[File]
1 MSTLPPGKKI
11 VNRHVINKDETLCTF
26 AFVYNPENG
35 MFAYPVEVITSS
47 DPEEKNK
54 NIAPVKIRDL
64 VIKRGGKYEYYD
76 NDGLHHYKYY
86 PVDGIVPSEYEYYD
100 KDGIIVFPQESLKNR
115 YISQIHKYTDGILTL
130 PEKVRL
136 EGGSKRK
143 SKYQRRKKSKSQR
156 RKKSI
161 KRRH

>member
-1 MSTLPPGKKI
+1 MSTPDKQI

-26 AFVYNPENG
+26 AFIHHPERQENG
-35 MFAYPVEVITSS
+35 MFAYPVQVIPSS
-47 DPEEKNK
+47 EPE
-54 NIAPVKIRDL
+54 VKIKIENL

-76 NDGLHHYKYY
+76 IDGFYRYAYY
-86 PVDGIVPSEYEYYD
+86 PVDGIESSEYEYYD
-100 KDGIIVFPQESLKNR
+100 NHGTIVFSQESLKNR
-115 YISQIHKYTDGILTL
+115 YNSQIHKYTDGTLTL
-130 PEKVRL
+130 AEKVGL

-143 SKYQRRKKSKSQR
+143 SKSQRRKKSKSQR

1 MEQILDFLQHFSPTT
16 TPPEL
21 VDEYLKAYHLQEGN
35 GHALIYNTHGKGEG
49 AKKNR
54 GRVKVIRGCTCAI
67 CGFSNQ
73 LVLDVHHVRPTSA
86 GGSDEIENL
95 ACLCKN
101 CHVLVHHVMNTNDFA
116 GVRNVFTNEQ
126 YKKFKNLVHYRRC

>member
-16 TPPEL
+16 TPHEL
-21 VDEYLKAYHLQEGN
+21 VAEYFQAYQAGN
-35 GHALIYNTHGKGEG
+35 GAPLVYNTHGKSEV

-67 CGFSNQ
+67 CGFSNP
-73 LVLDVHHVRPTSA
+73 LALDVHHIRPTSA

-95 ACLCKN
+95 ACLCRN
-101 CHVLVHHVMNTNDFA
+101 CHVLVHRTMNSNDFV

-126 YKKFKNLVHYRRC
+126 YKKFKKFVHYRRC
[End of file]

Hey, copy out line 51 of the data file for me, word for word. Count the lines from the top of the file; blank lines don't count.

116 GVRNVFTNEQ